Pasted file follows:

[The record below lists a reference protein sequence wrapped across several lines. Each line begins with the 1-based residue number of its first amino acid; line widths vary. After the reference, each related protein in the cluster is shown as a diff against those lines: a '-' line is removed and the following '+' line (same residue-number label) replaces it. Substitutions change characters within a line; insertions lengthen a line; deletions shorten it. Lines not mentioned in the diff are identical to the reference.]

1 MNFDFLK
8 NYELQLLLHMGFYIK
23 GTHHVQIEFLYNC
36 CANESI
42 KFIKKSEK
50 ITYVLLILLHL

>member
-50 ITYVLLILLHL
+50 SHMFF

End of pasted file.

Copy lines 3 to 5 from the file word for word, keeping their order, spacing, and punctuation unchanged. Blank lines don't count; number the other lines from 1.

8 NYELQLLLHMGFYIK
23 GTHHVQIEFLYNC
36 CANESI